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Climate change may alter conditions for growth of oak trees in Euskadi
08 July 2011
Neiker-Tecnalia has carried out a study on trends in the future distribution of habitats of Basque woodlands, pointing out that climate change may alter the conditions necessary for the growth of a tree as representative of the Basque lands as the oak. The research was undertaken on the basis of the most pessimistic and severe scenarios for conditions of climate change in the future and claims that for 2080, the oak woods of the Basque Country would undergo a significant or almost total reduction of their habitat, given that, in our territory, wooded areas will not meet the variables of temperature and humidity necessary for their development. Neiker-Tecnalia experts consider that this study illustrates the tendency towards the ‘Mediterraneanisation” of woods in Euskadi.
The technological centre is analysing this possible impact of climate change on the distribution of the habitat of forestry species, within the K-Egokitzen and Adaptaclima projects, financed by the Basque Government and the European Union (Interreg IVB SUDOE) respectively. One of the end goals of both projects involved drawing up methodologies in order to help understand how the forestry habitats will be in a short and a long term. In the conclusions from the Neiker-Tecnalia specialists, it is seen that the oak will find favourable conditions for its development in increasingly higher latitudes as time passes.
Based on the results, and assuming the capacity for dispersion of the oak allows it, it is conceivable that it may be a tendency for migration of oak woods towards the north of Europe. Nevertheless, they would keep its own natural habitat in the Basque Country until 2080, a time when it has been predicted they would undergo a significant or almost total reduction of the species´ habitat. This phenomenon could result in the oak by that year, while still having a great adaptative capacity to the predicted climate change, meeting with a threshold of conditions in which it cannot maintain its population.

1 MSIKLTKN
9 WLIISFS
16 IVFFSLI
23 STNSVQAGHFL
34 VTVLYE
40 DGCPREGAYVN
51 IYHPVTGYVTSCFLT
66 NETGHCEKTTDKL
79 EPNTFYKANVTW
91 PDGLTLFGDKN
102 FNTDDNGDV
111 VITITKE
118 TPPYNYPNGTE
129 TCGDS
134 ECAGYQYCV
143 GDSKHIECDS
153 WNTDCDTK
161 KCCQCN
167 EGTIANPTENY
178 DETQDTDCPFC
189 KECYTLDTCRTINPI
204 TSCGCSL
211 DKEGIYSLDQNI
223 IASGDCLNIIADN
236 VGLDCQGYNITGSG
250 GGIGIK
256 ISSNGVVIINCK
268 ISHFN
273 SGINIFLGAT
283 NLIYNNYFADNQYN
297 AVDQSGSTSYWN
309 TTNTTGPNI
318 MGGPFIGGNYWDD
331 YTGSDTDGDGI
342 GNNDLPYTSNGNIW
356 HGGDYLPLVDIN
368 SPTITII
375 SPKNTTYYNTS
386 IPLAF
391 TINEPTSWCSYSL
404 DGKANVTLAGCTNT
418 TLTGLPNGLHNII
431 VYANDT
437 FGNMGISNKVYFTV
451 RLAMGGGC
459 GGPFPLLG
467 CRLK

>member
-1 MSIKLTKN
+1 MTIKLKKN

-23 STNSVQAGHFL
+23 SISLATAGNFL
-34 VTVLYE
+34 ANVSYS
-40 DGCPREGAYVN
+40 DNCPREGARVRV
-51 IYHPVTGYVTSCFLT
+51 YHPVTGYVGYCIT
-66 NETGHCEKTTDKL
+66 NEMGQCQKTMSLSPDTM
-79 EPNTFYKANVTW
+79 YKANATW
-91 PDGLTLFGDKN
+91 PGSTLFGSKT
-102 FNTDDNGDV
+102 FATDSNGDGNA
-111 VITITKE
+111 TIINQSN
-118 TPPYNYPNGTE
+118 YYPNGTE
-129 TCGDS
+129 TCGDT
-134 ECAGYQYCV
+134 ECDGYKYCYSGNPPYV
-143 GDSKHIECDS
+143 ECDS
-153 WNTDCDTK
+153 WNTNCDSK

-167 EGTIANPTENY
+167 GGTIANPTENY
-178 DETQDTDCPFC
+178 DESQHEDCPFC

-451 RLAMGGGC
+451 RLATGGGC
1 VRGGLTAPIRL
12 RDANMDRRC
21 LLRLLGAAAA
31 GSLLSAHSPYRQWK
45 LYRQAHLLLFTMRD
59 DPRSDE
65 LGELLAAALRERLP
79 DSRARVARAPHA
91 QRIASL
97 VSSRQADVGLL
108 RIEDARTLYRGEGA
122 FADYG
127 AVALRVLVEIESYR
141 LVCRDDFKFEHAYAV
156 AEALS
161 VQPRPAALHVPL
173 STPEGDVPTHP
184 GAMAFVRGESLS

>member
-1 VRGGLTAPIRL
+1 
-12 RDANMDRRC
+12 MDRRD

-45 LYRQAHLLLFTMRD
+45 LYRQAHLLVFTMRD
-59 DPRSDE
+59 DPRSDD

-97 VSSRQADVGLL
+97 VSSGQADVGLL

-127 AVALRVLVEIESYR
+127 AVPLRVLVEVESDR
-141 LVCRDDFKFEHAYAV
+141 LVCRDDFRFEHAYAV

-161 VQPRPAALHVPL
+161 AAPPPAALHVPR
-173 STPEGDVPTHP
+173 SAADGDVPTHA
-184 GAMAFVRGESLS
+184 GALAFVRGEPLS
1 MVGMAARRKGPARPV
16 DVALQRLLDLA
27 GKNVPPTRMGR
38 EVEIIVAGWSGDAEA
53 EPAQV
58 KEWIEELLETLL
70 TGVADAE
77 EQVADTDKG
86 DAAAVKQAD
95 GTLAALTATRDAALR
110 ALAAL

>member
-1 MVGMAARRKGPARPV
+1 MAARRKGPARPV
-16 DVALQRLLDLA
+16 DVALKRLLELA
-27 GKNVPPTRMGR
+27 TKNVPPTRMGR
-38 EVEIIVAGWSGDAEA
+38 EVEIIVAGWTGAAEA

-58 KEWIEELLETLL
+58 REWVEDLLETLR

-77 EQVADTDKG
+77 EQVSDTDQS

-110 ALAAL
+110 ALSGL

The study shows that the oak would lose out potential habitat to make way for other Mediterranean species, such as the cork. Other trees, such as the pyrenean oak, present in the Basque territory, would maintain their populations as they are adapted to the climatic conditions of the Mediterranean region.
The predictions for the cork provide one of the clearest examples of the ‘Mediterraneanisation’ of the Atlantic part of the Iberian Península. Despite being a typically Mediterranean species, in Euskadi could be adecuate conditions for their development throughout the eighties of this century.
Those conclusions do not mean that Mediterranean species will substitute the species that nowadays exist in the Basque Country, since, this study has been carried out using statistical models whose results do not show where the species will be found, but where similar relation of current climate conditions for the species will be given in the future. Besides, the real distribution of one species is determined by an infinite number of factors that statistical models do not take into consideration, such as species competition, dispersion ability or the adaptation ability to climate changes.
To undertake the research on trends in the evolution of the habitat, scientists took into account a total of 19 bioclimatic variables, amongst which were the annual mean temperature, the maximum temperature of the hottest quarter, minimum temperature of the coldest, annual precipitation and the rainfall in the wettest and driest quarters. The conclusions, thus, of this research, should be complemented in the future with new variables which, as with the bioclimatic ones, affect the distribution of tree species.